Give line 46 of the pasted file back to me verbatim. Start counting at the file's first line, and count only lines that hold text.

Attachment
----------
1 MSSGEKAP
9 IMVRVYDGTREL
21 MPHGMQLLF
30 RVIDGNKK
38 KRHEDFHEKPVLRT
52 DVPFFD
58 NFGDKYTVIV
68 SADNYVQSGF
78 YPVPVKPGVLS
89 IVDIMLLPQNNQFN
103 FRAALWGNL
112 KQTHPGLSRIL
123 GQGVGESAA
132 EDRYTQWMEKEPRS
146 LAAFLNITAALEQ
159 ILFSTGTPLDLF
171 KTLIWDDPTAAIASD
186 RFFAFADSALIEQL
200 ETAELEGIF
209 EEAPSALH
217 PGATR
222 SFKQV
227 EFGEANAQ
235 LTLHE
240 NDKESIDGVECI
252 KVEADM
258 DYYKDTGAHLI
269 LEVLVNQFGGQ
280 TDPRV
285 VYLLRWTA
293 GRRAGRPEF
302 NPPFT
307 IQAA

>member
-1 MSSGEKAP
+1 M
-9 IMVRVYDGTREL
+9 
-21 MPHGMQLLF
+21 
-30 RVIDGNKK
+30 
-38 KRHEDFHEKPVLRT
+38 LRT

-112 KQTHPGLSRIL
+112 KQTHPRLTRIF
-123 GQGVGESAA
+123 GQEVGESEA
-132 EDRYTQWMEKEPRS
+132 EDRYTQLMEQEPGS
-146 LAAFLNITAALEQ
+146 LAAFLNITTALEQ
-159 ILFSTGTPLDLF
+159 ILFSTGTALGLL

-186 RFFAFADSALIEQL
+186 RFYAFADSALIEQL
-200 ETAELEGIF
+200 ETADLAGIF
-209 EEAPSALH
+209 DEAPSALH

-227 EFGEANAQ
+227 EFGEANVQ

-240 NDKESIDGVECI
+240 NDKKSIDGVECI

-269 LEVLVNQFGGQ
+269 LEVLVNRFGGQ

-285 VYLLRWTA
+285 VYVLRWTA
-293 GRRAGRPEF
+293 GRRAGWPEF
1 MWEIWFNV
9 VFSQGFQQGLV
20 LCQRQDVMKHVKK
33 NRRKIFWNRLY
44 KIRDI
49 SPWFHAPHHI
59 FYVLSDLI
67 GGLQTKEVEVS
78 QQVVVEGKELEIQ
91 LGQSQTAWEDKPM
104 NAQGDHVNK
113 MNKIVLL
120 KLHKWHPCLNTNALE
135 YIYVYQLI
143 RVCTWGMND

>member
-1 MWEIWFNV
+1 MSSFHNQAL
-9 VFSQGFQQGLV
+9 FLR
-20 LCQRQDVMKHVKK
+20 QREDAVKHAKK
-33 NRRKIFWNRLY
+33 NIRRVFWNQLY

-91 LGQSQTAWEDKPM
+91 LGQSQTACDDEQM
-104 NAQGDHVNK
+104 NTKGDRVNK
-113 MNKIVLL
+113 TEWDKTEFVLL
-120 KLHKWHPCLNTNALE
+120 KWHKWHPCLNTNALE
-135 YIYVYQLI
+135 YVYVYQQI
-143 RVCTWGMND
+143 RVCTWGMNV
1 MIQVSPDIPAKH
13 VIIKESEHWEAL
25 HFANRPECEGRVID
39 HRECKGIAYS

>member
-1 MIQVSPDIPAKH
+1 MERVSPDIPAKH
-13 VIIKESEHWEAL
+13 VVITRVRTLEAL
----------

+112 KQTHPRLTRIF